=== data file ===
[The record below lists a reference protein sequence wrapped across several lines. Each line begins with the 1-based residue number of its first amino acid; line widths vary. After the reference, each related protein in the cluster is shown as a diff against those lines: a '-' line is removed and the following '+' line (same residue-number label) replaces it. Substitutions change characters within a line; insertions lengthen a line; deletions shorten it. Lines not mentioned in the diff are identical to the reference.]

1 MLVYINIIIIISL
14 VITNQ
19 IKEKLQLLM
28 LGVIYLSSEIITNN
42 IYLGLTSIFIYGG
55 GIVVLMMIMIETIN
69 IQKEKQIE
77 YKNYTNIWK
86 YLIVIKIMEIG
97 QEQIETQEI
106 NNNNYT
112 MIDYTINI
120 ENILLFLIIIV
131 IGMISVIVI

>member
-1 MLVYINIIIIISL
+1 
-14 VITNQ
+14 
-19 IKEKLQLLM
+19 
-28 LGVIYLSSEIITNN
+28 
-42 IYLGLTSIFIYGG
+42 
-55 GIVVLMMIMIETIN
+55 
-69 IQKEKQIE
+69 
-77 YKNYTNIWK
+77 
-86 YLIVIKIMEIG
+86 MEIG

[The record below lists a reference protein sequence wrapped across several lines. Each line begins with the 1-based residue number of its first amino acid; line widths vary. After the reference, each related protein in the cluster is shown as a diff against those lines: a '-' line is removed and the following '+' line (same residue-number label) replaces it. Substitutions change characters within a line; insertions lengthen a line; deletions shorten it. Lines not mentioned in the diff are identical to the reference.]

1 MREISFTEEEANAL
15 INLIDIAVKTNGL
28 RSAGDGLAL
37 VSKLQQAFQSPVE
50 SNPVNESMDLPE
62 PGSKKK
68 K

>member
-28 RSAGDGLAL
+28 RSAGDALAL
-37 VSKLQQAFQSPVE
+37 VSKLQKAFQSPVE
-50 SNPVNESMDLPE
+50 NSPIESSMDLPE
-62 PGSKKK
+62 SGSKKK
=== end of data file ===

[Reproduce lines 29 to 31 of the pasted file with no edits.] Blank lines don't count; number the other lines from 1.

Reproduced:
-69 IQKEKQIE
+69 
-77 YKNYTNIWK